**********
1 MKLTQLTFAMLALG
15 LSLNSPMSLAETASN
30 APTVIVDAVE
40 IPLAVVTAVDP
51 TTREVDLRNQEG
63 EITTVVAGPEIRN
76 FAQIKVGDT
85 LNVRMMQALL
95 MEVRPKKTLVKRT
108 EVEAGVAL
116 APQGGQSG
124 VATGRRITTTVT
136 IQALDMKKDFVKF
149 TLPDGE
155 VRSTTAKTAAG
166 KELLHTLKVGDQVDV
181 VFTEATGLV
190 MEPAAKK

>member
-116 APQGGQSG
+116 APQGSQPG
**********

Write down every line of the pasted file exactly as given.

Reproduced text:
1 MKLTQLTFAMLALG
15 LSLNSPMSLAETASN
30 APTVIVDAVE
40 IPLAVVTAVDP
51 TTREVDLRNQEG
63 EITTVVAGPEIRN
76 FAQIKVGDT
85 LNVRMMQALL
95 MEVRPKKTLVKRT
108 EVEAGVAL
116 APQGGQSG
124 VATGRRITTTVT
136 IQALDMKKDFVKF
149 TLPDGE
155 VRSTTAKTAAG
166 KELLHTLKVGDQVDV
181 VFTEATGLV
190 MEPAAKK

>member
-116 APQGGQSG
+116 APQGSQPG